In Review: The Damned United at York Theatre Royal
Something is slightly different with this crowd. It isn’t obvious at first but then, you can’t not spot them. Couples of guys in football jerseys. Two friends here, a bunch there, guys night out. At the theatre. I’m not saying the theatre is classically more of an elderly couples or girls pre-drinks activity, but it kind of is?
Yet, July the 15th night was different at York Theatre Royal. Lads were singing along as football chants were blasted from the scene.
The play was quite unique. The Damned United, written by Anders Lustgarten (‘our most exciting political playwright’, say the national newspapers), remembers the debacle of Brian Clough as the manager of Leeds United.
Following the departure of Don Revie, to become England’s manager, Brian Clough was named as his successor. Infamous for his previous public criticism over the team’s playing style, Clough only lasted 44 days in his role. Only winning one game out of six under his hands, Clough earned the unofficial title as the ‘least successful permanent manager of Leeds United’.
The Red Ladder Theatre Company adapted the story of David Peace’s best-selling novel from 2006. The author donated the rights for his story to the Leeds based company for only £3.68 – a penny for each page in the novel – as a show of support when the company received a 100% cut to Arts Council Funding.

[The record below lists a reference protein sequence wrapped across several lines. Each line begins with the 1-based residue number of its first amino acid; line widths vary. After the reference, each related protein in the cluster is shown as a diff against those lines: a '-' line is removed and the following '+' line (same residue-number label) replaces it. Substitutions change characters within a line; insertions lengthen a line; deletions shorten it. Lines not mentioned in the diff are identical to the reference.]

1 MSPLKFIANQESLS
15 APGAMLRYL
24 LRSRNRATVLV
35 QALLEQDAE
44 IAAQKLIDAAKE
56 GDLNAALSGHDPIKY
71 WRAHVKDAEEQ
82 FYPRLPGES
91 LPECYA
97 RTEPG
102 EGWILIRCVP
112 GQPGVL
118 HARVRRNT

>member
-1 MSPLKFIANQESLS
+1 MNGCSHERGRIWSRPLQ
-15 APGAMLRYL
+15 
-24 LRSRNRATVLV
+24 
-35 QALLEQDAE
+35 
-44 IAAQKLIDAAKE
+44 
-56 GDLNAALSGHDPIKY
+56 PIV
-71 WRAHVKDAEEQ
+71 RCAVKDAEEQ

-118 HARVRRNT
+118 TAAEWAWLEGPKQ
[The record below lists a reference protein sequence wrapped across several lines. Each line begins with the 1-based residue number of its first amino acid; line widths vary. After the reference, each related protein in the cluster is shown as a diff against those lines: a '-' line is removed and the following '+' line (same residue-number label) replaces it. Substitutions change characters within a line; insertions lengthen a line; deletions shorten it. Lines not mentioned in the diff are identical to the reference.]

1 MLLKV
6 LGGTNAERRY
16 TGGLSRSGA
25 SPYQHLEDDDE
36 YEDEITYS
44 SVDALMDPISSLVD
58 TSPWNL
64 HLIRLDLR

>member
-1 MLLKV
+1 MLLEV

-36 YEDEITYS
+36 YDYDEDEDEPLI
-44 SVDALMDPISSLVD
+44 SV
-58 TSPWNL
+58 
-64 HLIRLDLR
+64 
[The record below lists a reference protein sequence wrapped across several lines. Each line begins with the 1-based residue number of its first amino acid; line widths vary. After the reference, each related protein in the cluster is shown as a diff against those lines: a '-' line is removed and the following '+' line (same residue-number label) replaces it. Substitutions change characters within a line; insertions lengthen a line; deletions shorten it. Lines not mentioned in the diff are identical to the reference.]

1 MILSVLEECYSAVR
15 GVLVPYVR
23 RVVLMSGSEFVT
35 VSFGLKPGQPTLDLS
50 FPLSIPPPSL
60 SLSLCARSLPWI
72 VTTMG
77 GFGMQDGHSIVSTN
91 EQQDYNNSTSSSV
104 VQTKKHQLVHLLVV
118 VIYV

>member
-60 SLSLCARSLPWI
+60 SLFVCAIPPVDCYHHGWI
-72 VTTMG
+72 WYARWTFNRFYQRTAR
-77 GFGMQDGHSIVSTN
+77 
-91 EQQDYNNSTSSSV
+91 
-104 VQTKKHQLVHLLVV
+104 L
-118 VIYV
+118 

On stage, Luke Dickson as Brian Clough, David Schafer as Peter Taylor and James Smelt as multiple characters are convincing. They convey the sheer enthusiasm of football, as well as the intense power, plays behind its organisation.
The dynamic stage design created a balanced fusion between space and time, to enrich the actor’s stage presence. The simple yet expressive setting was completed by the team of Nina Dunn, Tim Skelly and Ed Heaton.
Rod Dixon, artistic director of Red Ladder, says ‘As a story The Damned United has it all – passion, power struggles, tragedy and a classic anti-hero in Clough – which lends itself brilliantly to theatre. Anders’ adaptation captures the grit, poetry and darkness of David Peace’s writing, and by charting the fall of Brian Clough and exposing what made ‘Old Big ‘ed’ tick, audiences are given a fascinating insight into the troubled but brilliant mind of a flawed genius –who to this day, remains one of the most controversial figures in sporting history.’
No needs to like football to enjoy this one. The feelings evoked are universally understood. Rod Dixon, the director, chose a sober yet evocative screen that serves as set design. Chants, days, images of players can be seen, the way we would watch a game at home.
Just a warning: the whole experience might be a bit tricky to grasp for non-native speakers, as the actors speak with strong Northern accents. But it’s worth a shot.